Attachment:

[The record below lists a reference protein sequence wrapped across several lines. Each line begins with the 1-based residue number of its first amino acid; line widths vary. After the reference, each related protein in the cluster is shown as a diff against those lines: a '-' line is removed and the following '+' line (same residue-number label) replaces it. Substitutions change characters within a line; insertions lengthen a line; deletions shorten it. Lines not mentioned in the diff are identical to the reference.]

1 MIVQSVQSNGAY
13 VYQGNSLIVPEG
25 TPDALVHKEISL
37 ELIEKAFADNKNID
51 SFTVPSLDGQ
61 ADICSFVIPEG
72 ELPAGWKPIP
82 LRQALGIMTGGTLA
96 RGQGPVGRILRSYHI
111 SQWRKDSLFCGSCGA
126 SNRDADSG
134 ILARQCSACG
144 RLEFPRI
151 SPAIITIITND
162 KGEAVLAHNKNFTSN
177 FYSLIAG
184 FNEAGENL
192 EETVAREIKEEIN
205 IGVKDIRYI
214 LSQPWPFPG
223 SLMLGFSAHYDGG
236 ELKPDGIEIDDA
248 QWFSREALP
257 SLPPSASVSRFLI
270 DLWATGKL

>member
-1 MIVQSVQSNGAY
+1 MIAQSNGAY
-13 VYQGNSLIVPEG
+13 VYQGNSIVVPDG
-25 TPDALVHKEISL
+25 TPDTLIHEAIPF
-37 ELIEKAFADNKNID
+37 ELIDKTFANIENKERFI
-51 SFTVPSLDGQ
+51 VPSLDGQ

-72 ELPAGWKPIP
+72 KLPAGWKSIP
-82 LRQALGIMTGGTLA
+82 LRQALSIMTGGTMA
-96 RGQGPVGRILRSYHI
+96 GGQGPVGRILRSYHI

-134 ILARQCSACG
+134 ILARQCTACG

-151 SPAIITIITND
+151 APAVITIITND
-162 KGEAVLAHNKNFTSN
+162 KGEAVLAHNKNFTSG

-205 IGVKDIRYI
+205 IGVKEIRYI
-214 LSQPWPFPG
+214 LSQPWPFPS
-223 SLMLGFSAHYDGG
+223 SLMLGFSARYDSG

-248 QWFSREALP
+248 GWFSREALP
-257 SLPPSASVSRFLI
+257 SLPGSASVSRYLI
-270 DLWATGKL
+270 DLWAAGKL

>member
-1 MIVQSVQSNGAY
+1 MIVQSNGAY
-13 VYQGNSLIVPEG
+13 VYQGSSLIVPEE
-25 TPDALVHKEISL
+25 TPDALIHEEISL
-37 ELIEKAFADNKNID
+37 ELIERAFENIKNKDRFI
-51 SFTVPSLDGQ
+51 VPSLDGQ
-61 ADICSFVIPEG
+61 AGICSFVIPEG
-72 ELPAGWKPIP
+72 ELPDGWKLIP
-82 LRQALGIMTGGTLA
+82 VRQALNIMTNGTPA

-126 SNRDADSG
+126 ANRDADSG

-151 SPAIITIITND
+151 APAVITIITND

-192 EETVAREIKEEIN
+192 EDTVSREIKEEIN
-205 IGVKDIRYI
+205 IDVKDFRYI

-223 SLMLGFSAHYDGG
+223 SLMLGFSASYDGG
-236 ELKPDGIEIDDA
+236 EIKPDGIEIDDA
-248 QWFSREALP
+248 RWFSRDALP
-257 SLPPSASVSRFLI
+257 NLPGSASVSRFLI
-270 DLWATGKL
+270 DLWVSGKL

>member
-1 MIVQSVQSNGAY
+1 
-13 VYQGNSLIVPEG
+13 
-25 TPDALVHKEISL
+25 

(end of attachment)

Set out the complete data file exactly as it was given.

[The record below lists a reference protein sequence wrapped across several lines. Each line begins with the 1-based residue number of its first amino acid; line widths vary. After the reference, each related protein in the cluster is shown as a diff against those lines: a '-' line is removed and the following '+' line (same residue-number label) replaces it. Substitutions change characters within a line; insertions lengthen a line; deletions shorten it. Lines not mentioned in the diff are identical to the reference.]

1 MIVQSVQSNGAY
13 VYQGNSLIVPEG
25 TPDALVHKEISL
37 ELIEKAFADNKNID
51 SFTVPSLDGQ
61 ADICSFVIPEG
72 ELPAGWKPIP
82 LRQALGIMTGGTLA
96 RGQGPVGRILRSYHI
111 SQWRKDSLFCGSCGA
126 SNRDADSG
134 ILARQCSACG
144 RLEFPRI
151 SPAIITIITND
162 KGEAVLAHNKNFTSN
177 FYSLIAG
184 FNEAGENL
192 EETVAREIKEEIN
205 IGVKDIRYI
214 LSQPWPFPG
223 SLMLGFSAHYDGG
236 ELKPDGIEIDDA
248 QWFSREALP
257 SLPPSASVSRFLI
270 DLWATGKL

>member
-1 MIVQSVQSNGAY
+1 MIAQSNGAY
-13 VYQGNSLIVPEG
+13 VYQGNSIVVPDG
-25 TPDALVHKEISL
+25 TPDTLIHEAIPF
-37 ELIEKAFADNKNID
+37 ELIDKTFANIENKERFI
-51 SFTVPSLDGQ
+51 VPSLDGQ

-72 ELPAGWKPIP
+72 KLPAGWKSIP
-82 LRQALGIMTGGTLA
+82 LRQALSIMTGGTMA
-96 RGQGPVGRILRSYHI
+96 GGQGPVGRILRSYHI

-134 ILARQCSACG
+134 ILARQCTACG

-151 SPAIITIITND
+151 APAVITIITND
-162 KGEAVLAHNKNFTSN
+162 KGEAVLAHNKNFTSG

-205 IGVKDIRYI
+205 IGVKEIRYI
-214 LSQPWPFPG
+214 LSQPWPFPS
-223 SLMLGFSAHYDGG
+223 SLMLGFSARYDSG

-248 QWFSREALP
+248 GWFSREALP
-257 SLPPSASVSRFLI
+257 SLPGSASVSRYLI
-270 DLWATGKL
+270 DLWAAGKL

>member
-1 MIVQSVQSNGAY
+1 MIVQSNGAY
-13 VYQGNSLIVPEG
+13 VYQGSSLIVPEE
-25 TPDALVHKEISL
+25 TPDALIHEEISL
-37 ELIEKAFADNKNID
+37 ELIERAFENIKNKDRFI
-51 SFTVPSLDGQ
+51 VPSLDGQ
-61 ADICSFVIPEG
+61 AGICSFVIPEG
-72 ELPAGWKPIP
+72 ELPDGWKLIP
-82 LRQALGIMTGGTLA
+82 VRQALNIMTNGTPA

-126 SNRDADSG
+126 ANRDADSG

-151 SPAIITIITND
+151 APAVITIITND

-192 EETVAREIKEEIN
+192 EDTVSREIKEEIN
-205 IGVKDIRYI
+205 IDVKDFRYI

-223 SLMLGFSAHYDGG
+223 SLMLGFSASYDGG
-236 ELKPDGIEIDDA
+236 EIKPDGIEIDDA
-248 QWFSREALP
+248 RWFSRDALP
-257 SLPPSASVSRFLI
+257 NLPGSASVSRFLI
-270 DLWATGKL
+270 DLWVSGKL

>member
-1 MIVQSVQSNGAY
+1 
-13 VYQGNSLIVPEG
+13 
-25 TPDALVHKEISL
+25 